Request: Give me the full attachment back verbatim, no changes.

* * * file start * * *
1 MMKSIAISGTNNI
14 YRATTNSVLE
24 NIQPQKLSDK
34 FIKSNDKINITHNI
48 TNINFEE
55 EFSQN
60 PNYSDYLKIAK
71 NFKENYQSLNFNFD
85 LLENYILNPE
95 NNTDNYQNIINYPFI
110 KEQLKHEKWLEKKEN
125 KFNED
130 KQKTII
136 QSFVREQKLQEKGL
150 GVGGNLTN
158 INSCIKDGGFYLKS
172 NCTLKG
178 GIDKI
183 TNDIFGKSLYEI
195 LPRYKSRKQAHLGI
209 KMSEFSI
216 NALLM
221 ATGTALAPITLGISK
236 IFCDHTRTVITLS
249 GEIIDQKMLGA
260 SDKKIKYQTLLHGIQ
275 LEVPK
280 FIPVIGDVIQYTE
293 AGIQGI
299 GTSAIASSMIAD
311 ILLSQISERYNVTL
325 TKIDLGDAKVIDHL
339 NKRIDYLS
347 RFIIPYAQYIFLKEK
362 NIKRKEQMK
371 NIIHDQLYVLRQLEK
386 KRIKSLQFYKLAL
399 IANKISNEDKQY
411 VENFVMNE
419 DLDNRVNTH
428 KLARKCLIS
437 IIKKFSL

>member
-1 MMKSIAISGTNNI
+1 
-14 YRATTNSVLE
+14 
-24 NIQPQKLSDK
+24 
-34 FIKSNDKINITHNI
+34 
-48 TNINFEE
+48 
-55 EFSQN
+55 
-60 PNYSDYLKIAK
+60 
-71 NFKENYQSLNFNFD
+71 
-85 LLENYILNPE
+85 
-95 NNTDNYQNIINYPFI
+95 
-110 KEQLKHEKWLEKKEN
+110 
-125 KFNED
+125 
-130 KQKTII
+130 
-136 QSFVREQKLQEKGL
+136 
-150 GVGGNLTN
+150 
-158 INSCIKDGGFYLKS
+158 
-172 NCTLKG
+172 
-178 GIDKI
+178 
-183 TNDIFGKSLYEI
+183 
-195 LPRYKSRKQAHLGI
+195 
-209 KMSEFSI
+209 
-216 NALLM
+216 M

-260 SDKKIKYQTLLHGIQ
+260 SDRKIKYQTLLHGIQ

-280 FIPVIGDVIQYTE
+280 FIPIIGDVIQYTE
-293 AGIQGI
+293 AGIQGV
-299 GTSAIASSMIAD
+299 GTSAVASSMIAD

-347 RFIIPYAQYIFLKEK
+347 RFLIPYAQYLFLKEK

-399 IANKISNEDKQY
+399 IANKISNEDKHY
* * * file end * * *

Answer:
1 MMKSIAISGTNNI
14 YRATTNSVLE
24 NIQPQKLSDK
34 FIKSNDKINITHNI
48 TNINFEE
55 EFSQN
60 PNYSDYLKIAK
71 NFKENYQSLNFNFD
85 LLENYILNPE
95 NNTDNYQNIINYPFI
110 KEQLKHEKWLEKKEN
125 KFNED
130 KQKTII
136 QSFVREQKLQEKGL
150 GVGGNLTN
158 INSCIKDGGFYLKS
172 NCTLKG
178 GIDKI
183 TNDIFGKSLYEI
195 LPRYKSRKQAHLGI
209 KMSEFSI
216 NALLM
221 ATGTALAPITLGISK
236 IFCDHTRTVITLS
249 GEIIDQKMLGA
260 SDKKIKYQTLLHGIQ
275 LEVPK
280 FIPVIGDVIQYTE
293 AGIQGI
299 GTSAIASSMIAD
311 ILLSQISERYNVTL
325 TKIDLGDAKVIDHL
339 NKRIDYLS
347 RFIIPYAQYIFLKEK
362 NIKRKEQMK
371 NIIHDQLYVLRQLEK
386 KRIKSLQFYKLAL
399 IANKISNEDKQY
411 VENFVMNE
419 DLDNRVNTH
428 KLARKCLIS
437 IIKKFSL

>member
-1 MMKSIAISGTNNI
+1 
-14 YRATTNSVLE
+14 
-24 NIQPQKLSDK
+24 
-34 FIKSNDKINITHNI
+34 
-48 TNINFEE
+48 
-55 EFSQN
+55 
-60 PNYSDYLKIAK
+60 
-71 NFKENYQSLNFNFD
+71 
-85 LLENYILNPE
+85 
-95 NNTDNYQNIINYPFI
+95 
-110 KEQLKHEKWLEKKEN
+110 
-125 KFNED
+125 
-130 KQKTII
+130 
-136 QSFVREQKLQEKGL
+136 
-150 GVGGNLTN
+150 
-158 INSCIKDGGFYLKS
+158 
-172 NCTLKG
+172 
-178 GIDKI
+178 
-183 TNDIFGKSLYEI
+183 
-195 LPRYKSRKQAHLGI
+195 
-209 KMSEFSI
+209 
-216 NALLM
+216 M

-260 SDKKIKYQTLLHGIQ
+260 SDRKIKYQTLLHGIQ

-280 FIPVIGDVIQYTE
+280 FIPIIGDVIQYTE
-293 AGIQGI
+293 AGIQGV
-299 GTSAIASSMIAD
+299 GTSAVASSMIAD

-347 RFIIPYAQYIFLKEK
+347 RFLIPYAQYLFLKEK

-399 IANKISNEDKQY
+399 IANKISNEDKHY